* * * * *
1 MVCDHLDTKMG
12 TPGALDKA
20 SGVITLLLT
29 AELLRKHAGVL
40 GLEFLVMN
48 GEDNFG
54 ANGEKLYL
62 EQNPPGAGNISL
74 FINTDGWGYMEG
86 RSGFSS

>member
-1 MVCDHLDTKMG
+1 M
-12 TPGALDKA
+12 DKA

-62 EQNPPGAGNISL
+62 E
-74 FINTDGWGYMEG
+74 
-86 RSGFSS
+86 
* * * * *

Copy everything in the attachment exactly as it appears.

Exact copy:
1 MVCDHLDTKMG
12 TPGALDKA
20 SGVITLLLT
29 AELLRKHAGVL
40 GLEFLVMN
48 GEDNFG
54 ANGEKLYL
62 EQNPPGAGNISL
74 FINTDGWGYMEG
86 RSGFSS

>member
-1 MVCDHLDTKMG
+1 M
-12 TPGALDKA
+12 DKA

-62 EQNPPGAGNISL
+62 E
-74 FINTDGWGYMEG
+74 
-86 RSGFSS
+86 